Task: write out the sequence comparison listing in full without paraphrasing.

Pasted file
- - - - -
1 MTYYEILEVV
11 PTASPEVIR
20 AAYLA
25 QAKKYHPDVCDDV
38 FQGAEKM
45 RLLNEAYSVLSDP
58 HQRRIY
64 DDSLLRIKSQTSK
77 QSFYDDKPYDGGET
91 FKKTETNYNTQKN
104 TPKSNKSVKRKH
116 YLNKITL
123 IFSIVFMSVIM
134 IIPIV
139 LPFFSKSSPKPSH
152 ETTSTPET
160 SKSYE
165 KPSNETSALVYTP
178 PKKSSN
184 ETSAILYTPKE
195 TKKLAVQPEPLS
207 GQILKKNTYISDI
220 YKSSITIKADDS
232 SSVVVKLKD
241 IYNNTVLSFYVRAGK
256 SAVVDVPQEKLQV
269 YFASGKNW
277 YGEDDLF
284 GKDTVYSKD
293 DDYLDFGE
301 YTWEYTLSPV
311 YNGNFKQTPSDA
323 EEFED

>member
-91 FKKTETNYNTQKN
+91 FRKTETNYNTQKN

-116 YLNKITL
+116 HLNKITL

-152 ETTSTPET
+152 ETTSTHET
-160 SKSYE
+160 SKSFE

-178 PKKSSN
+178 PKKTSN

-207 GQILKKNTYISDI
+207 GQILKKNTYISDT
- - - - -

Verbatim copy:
1 MTYYEILEVV
11 PTASPEVIR
20 AAYLA
25 QAKKYHPDVCDDV
38 FQGAEKM
45 RLLNEAYSVLSDP
58 HQRRIY
64 DDSLLRIKSQTSK
77 QSFYDDKPYDGGET
91 FKKTETNYNTQKN
104 TPKSNKSVKRKH
116 YLNKITL
123 IFSIVFMSVIM
134 IIPIV
139 LPFFSKSSPKPSH
152 ETTSTPET
160 SKSYE
165 KPSNETSALVYTP
178 PKKSSN
184 ETSAILYTPKE
195 TKKLAVQPEPLS
207 GQILKKNTYISDI
220 YKSSITIKADDS
232 SSVVVKLKD
241 IYNNTVLSFYVRAGK
256 SAVVDVPQEKLQV
269 YFASGKNW
277 YGEDDLF
284 GKDTVYSKD
293 DDYLDFGE
301 YTWEYTLSPV
311 YNGNFKQTPSDA
323 EEFED

>member
-91 FKKTETNYNTQKN
+91 FRKTETNYNTQKN

-116 YLNKITL
+116 HLNKITL

-152 ETTSTPET
+152 ETTSTHET
-160 SKSYE
+160 SKSFE

-178 PKKSSN
+178 PKKTSN

-207 GQILKKNTYISDI
+207 GQILKKNTYISDT